This frontier military fort, established on Live Oak Creek in 1855, thrived for six years until the start of the War Between the States, providing protection to travelers and freight haulers on the Government Road from hostile Indians. The 82 acre park stewarded by the Texas Historical Commission, has a visitor center with a stagecoach out front and a fine exhibit inside detailing life at the fort. Behind the center are the ruins of the fort which make for a splendid 2.5 mile walk if the weather cooperates (it can be torrid hot here in the summer). 9-5 daily. Admission: $4 adults. 432-836-4391, Visitfortlancaster.com
SHEFFIELD boomed in the 1920s with the discovery of oil, but took on an all-but-abandoned look once the nearby Interstate was finished in the 1980s. Despite a growing population of 600, motels, restaurants, and other traveler services have dried up and blown away. At 1:30 pm on a weekday, the sole service station with an Open sign was locked, with a note attached to the door “Closed until 2 pm. If you need something, call….”
SANDERSON is the self-declared Cactus Capital of Texas. The collection of stucco and adobe buildings suggest desert, while the architecture of the former Kerr Mercantile building is a Trost & Trost classic from the Chicago School. Several restaurants and four motels provide the essentials. The Terrell County Visitor Center on US 90 East, 432-345-2324, has all the details. Sanderson also has a shuttle service for Lower Canyons river trips on the Rio Grande. A mile-long nature trail connects the high school football field track to Javelina Hill, a scenic overlook above the town.
For more information: Sandersontx.org
Last part of the stories behind the story of my West Texas Music drive, one of 16 drives featured in the June 2012 Texas Monthly Drive issue.
Today, we conclude where it all started, at least for the teenagers known as Buddy Holly and the Crickets.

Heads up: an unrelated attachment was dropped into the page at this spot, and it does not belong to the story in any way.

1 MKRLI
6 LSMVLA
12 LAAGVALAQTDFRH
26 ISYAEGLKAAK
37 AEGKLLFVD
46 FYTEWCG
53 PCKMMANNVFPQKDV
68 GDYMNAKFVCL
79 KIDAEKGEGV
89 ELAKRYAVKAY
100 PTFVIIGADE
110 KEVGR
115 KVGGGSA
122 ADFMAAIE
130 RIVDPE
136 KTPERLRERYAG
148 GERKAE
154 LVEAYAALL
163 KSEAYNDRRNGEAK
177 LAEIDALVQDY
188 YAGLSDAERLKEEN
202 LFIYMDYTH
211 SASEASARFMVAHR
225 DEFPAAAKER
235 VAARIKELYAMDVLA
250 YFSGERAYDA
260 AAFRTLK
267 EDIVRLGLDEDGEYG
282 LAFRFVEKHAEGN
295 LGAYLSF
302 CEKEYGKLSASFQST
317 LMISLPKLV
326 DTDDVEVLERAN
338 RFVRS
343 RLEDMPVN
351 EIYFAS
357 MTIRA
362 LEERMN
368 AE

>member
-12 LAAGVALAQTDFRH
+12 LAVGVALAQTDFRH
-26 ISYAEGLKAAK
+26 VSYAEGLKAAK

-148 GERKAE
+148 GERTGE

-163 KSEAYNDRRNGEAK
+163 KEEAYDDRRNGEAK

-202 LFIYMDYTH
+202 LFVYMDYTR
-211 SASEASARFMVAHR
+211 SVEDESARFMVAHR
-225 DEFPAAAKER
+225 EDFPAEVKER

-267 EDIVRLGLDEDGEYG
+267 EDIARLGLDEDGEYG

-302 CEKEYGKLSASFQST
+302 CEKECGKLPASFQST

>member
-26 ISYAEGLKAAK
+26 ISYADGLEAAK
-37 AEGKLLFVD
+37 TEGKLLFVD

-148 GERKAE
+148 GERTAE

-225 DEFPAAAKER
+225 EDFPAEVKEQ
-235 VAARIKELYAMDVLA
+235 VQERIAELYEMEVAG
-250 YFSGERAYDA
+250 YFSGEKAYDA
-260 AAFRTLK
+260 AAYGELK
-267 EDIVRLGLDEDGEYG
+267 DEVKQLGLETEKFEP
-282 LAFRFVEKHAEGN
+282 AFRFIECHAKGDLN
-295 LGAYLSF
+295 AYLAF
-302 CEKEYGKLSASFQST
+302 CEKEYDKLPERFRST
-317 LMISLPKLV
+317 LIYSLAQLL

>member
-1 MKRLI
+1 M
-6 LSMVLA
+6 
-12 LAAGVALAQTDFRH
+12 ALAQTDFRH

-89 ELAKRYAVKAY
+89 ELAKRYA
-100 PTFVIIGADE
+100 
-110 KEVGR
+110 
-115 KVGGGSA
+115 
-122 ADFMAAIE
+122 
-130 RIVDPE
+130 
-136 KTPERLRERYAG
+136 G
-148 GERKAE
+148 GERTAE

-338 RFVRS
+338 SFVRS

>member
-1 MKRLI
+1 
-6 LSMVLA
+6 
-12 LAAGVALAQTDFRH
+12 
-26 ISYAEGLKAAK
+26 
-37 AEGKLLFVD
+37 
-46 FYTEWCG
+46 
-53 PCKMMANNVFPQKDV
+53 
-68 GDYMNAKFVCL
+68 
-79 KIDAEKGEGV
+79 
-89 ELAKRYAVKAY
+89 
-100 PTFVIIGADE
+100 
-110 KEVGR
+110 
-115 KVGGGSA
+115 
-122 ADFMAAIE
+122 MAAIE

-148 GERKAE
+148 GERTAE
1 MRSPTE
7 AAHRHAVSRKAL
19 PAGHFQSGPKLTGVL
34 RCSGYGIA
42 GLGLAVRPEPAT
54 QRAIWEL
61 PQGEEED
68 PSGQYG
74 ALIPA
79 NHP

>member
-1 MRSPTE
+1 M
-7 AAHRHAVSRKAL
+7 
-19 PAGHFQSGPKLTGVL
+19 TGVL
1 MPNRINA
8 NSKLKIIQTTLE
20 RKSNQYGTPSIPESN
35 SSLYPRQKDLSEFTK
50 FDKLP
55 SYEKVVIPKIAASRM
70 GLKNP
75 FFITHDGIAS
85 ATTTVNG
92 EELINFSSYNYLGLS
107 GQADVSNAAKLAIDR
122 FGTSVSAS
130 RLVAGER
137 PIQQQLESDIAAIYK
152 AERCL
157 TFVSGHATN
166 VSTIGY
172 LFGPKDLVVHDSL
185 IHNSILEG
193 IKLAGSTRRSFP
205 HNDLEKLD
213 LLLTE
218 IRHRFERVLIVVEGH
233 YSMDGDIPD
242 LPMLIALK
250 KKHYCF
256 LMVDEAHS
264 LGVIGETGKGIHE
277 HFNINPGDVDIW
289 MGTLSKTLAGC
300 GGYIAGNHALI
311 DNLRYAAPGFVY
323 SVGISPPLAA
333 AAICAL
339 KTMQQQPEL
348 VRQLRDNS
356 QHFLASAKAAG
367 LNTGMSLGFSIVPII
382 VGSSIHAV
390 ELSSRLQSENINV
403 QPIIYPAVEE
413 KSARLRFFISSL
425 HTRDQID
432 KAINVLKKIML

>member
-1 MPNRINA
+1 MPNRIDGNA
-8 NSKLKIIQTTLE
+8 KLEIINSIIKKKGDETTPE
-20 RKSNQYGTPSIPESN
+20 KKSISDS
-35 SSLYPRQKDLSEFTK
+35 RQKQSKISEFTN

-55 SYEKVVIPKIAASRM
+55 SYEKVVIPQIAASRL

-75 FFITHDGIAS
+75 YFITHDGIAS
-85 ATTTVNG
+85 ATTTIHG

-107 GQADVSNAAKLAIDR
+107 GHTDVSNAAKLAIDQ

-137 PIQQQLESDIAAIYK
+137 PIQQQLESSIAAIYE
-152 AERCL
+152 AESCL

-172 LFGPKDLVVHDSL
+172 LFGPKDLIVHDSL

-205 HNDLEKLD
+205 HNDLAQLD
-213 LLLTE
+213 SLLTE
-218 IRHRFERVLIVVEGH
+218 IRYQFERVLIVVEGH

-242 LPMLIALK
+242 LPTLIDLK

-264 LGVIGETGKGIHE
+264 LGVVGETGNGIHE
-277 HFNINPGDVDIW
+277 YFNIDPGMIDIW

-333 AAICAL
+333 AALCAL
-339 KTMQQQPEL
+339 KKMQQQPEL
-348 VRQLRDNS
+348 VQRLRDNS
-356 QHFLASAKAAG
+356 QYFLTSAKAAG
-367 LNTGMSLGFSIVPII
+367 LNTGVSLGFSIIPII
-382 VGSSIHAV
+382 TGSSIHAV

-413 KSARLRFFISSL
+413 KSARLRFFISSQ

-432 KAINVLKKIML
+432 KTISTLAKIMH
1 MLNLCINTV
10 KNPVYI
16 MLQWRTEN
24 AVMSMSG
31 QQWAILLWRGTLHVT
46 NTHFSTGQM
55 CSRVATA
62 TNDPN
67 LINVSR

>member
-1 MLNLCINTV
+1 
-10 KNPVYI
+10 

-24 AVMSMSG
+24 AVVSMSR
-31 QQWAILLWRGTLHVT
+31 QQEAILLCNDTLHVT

The Hub City is the largest city in all the Great Plains, and home to Texas Tech University. But for all its assets, the city’s contribution to rock and roll is the one that continues to resonate around the world, even if some of the locals are still uncomfortable with the social implications the music wrought.
THE BUDDY HOLLY CENTER is Lubbock’s all-purpose museum with art exhibitions and traveling exhibits, and music on the patio during summer months. The main attraction, of course, is Buddy Holly, whose life is celebrated in the Buddy Holly Gallery, a permanent exhibit at the center with a $5 admission fee.
Showcases are devoted to Buddy’s childhood with his leatherwork, Cub Scout uniform, and drawings of cowboys and horses, and self-portrait in pencil, and his personal record collection, which includes The Midnighters’ “Sexy Ways” and Larry Williams’ “Slow Down;” his early influences; his rapid rise; Petty’s studio; and to the Crickets.
The Gallery features the writing of Robert Palmer from the Rolling Stone Illustrated History of Rock and Roll, a music timeline from 1929 to 1959, and a touch screen It’s So Easy trivia quiz prepared by the late Bill Griggs, the World’s #1 Buddy fan. It isn’t as easy as Griggs would have you believe.
Sample question: Buddy had a pet cat named Booker T and a pet dog named
b) Reddy Teddy
c) Alonzo, the correct answer
As Holly’s renown grew, his glasses got bigger, although the pair he died with, which are on display, were classic black horn-rimmed frames.